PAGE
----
The FCA will consider the availability of its power to obtain a compulsory insolvency order against the firm or unauthorised person concerned or to apply to the court for the appointment of a receiver. In certain circumstances it may be appropriate for the FCA to obtain an administration order, winding up order or bankruptcy order against a firm or unauthorised person carrying out regulated activities in breach of the general prohibition.

The FCA may decide to exercise its power to obtain a compulsory insolvency order or to apply for the appointment of a receiver rather than to exercise its powers to obtain restitution. This could happen if the FCA has particular concerns about a person's conduct, or financial position and, in particular, whether it is solvent (though the appointment by the court of a receiver is not conditional on the insolvency of the person concerned). The FCA may also consider the cost of seeking compulsory insolvency orders which will be paid out of the assets of the firm, or of the unauthorised person concerned, compared to the cost of seeking restitution. In the case of unauthorised persons operating in breach of the general prohibition, a decision to apply for a compulsory insolvency order rather than restitution will depend on all the circumstances of the case. In particular, the FCA may consider the significance of the unauthorised activities compared to the whole of the business; the nature and conduct of the activities carried on in breach of the general prohibition; and the number and nature of the claims against the person or firm concerned. The FCA's powers to apply for compulsory insolvency orders are discussed in chapter 13 of this guide.

  1. (10)

    The behaviour of the persons suffering loss

The FCA will consider the conduct of the persons who have suffered loss. As part of its operational objective of securing an appropriate degree of protection for consumers, the FCA is required to publicise information about the authorised status of persons and is empowered to give information and guidance about the regulation of financial services. This information should help consumers avoid suffering losses. When the FCA considers whether to obtain restitution on behalf of persons, it will consider the extent to which those persons may have contributed to their own loss or failed to take reasonable steps to protect their own interests.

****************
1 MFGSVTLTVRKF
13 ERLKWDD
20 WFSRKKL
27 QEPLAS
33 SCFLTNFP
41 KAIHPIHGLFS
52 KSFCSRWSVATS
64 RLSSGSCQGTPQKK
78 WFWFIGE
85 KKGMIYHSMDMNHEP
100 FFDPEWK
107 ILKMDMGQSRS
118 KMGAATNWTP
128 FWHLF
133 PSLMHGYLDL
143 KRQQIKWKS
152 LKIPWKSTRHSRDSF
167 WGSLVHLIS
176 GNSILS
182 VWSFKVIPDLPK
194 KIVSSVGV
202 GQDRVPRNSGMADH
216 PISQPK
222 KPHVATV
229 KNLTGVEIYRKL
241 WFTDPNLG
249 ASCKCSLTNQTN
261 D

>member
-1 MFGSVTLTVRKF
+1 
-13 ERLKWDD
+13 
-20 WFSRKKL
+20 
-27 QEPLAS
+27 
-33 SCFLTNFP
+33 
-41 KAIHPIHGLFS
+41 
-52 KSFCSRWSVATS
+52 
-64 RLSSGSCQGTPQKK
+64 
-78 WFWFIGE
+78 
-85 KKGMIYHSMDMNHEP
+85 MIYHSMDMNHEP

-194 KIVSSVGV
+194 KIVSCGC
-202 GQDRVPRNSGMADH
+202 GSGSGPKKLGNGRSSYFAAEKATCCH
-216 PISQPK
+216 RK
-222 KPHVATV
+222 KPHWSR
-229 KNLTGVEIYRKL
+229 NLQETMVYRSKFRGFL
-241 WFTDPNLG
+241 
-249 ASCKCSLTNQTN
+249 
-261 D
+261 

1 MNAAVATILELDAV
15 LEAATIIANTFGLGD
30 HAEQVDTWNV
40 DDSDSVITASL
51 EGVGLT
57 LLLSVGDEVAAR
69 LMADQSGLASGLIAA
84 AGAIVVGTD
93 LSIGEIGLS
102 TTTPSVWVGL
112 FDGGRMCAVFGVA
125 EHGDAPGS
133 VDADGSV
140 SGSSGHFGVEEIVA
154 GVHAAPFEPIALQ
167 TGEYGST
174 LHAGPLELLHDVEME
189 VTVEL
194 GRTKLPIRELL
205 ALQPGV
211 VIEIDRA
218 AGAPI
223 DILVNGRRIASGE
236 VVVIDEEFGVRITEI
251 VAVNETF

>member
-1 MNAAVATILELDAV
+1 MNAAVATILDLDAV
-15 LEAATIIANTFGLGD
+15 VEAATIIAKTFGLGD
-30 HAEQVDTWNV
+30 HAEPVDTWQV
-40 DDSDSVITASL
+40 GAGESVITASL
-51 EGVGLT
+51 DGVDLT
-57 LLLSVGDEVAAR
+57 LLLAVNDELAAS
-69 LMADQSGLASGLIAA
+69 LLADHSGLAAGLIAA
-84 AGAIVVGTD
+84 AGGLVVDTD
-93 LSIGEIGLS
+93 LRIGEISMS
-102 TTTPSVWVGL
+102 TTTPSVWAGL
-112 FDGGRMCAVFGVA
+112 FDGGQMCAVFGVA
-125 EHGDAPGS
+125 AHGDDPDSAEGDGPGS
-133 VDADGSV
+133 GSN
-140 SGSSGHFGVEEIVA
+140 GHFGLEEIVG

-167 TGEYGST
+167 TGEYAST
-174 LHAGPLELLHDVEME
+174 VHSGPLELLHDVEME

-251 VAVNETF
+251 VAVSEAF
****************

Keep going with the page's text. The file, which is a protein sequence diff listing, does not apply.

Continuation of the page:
1. (11)

    Other factors which may be relevant

The FCA will consider the context of the conduct in question. In any case where the FCA believes that the exercise of its powers under section 383 or 384 of the Act may affect the timetable or outcome of a takeover bid, it will consult the Takeover Panel before taking any steps to exercise such powers, and will give due weight to its views.

1

EG 11.3 1The FCA’s choice of powers

EG 11.3.1

1In cases where it is appropriate to exercise its powers to obtain restitution from firms, the FCA will first consider using its own administrative powers under section 384 of the Act before considering taking court action.

EG 11.3.2

1However, there may be circumstances in which the FCA will choose to use the powers under section 382 or section 383 of the Act to apply to the court for an order for restitution against a firm. Those circumstances may include, for example, where:

  1. (1)

    the FCA wishes to combine an application for an order for restitution with other court action against the firm, for example, where it wishes to apply to the court for an injunction to prevent the firm breaching a relevant requirement11; the FCA's powers to apply for injunctions restraining firms from breaching one of those relevant requirements are discussed in chapter 10 of this guide;

  2. (2)

    the FCA wishes to bring related court proceedings against an unauthorised person where the factual basis of those proceedings is likely to be the same as the claim for restitution against the firm;

  3. (3)

    there is a danger that the assets of the firm may be dissipated; in those cases, the FCA may wish to combine an application to the court for an order for restitution with an application for an asset-freezing injunction to prevent assets from being dissipated; or